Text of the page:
And lastly, a few bunches of kale were harvested, most of which ended up in the freezer:
Also harvested this past week, but not photographed was a lowly Roko potato that was right near the surface of the soil. I was meaning to harvest the rest of the potatoes but just never got around to it...this week for sure.
My harvest totals this week were:
Carrots – 724 grams (1.60 lbs)
Cucumbers – 790 grams (1.74 lbs)
Kale – 1,758 grams (3.88 lbs)
Sweet Peppers – 556 grams (1.23 lbs)
Hot Peppers – 596 grams (1.31 lbs)
Onions, Bunching - 126 grams (0.28 lbs)
Potatoes – 130 grams (0.29 lbs)
Summer Squash – 2,260 grams (4.98 lbs)
Tomatoes – 1,846 grams (4.07 lbs)
Raspberries – 64 grams (0.14 lbs)
Total for Week – 8,850 grams (19.51 lbs)
Total to Date – 209.28 kg (461.37 lbs)
To see what everyone else has been harvesting over the past week, head on over to Our Happy Acres
where Dave is our host for Harvest Mondays.
Beautiful weather here, too. I am enjoying it so much. Night got down to 56F. I am also enjoying your harvest. Heat go most of mine.ReplyDelete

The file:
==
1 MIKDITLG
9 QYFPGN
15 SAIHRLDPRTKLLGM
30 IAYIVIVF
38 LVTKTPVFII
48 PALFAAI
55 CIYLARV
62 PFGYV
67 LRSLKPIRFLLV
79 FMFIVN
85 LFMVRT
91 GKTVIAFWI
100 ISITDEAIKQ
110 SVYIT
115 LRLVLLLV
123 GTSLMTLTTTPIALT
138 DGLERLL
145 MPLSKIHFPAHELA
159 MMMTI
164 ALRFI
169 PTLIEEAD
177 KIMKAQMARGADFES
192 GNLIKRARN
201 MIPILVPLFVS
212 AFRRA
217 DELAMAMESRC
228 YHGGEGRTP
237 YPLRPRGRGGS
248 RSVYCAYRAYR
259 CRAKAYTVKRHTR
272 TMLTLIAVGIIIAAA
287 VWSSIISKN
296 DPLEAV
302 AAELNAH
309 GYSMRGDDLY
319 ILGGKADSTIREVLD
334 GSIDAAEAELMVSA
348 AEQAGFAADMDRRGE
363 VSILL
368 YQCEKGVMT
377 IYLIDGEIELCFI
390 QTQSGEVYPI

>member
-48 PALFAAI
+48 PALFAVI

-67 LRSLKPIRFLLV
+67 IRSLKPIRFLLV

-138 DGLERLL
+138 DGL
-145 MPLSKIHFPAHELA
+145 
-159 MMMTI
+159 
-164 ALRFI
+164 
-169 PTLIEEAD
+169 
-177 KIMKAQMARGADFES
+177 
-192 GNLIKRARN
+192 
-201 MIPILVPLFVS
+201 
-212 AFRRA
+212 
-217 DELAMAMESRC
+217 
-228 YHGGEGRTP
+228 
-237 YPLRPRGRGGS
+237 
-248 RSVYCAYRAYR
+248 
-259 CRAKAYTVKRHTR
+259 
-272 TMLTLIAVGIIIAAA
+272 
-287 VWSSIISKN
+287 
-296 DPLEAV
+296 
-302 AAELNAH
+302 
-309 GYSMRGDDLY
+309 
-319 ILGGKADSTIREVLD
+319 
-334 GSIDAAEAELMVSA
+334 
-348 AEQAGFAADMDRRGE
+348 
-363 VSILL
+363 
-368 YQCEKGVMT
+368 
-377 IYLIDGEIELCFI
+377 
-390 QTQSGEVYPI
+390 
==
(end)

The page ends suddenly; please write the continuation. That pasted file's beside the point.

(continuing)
Thanks Jane - I love cool evenings...we've brought in some wood and I have a feeling we'll get the fireplace going very soon.Delete
I'm hoping your warm weather holds so you can get every last one of those beautiful peppers and tomatoes.ReplyDelete
It's great to be getting such good harvests still at this time of year. Wow, look at your weather. We had our first frost last night and it's turned really cold, I've had the heating on.ReplyDelete
Yikes - heat turned on already. The thing with fall is that there is usually a lot of variability in the weather - I doubt there is another season that sees as much thermostat adjusting!Delete
How great that the weather is cooperating and staying good for you. It's been swinging hot and cold here, kinda like my mood towards the garden, one minute I want to rip it all out and the next I want to save what I can. It looks like you've had a really good year, I wouldn't be surprised if you pass the 500 pound mark soon.ReplyDelete
I know what you mean - I would love to just get in there and rip out those sad looking tomato plants....but then I see some big green tomatoes and I think if I just hold off for a few days, they may start to ripen. I'm very excited to get to that 500 lb mark and with the carrot/butternut squash harvest just around the corner, it won't be too much longer :)Delete
It's always a bit sad to see the summer veggies winding down, but I guess it has to happen eventually. I hope you have some more warm autumn weather before the frost hits though!ReplyDelete